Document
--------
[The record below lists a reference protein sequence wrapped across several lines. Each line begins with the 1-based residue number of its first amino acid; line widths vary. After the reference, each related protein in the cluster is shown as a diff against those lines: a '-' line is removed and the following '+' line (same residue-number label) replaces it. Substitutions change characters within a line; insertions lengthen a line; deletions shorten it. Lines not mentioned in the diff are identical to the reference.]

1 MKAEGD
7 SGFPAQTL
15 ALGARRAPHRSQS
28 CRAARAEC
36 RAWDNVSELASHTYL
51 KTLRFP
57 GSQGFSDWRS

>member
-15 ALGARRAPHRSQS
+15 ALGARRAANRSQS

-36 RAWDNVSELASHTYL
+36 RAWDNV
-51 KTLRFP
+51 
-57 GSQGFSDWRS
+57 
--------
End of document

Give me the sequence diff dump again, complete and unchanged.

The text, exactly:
[The record below lists a reference protein sequence wrapped across several lines. Each line begins with the 1-based residue number of its first amino acid; line widths vary. After the reference, each related protein in the cluster is shown as a diff against those lines: a '-' line is removed and the following '+' line (same residue-number label) replaces it. Substitutions change characters within a line; insertions lengthen a line; deletions shorten it. Lines not mentioned in the diff are identical to the reference.]

1 MKAEGD
7 SGFPAQTL
15 ALGARRAPHRSQS
28 CRAARAEC
36 RAWDNVSELASHTYL
51 KTLRFP
57 GSQGFSDWRS

>member
-15 ALGARRAPHRSQS
+15 ALGARRAANRSQS

-36 RAWDNVSELASHTYL
+36 RAWDNV
-51 KTLRFP
+51 
-57 GSQGFSDWRS
+57 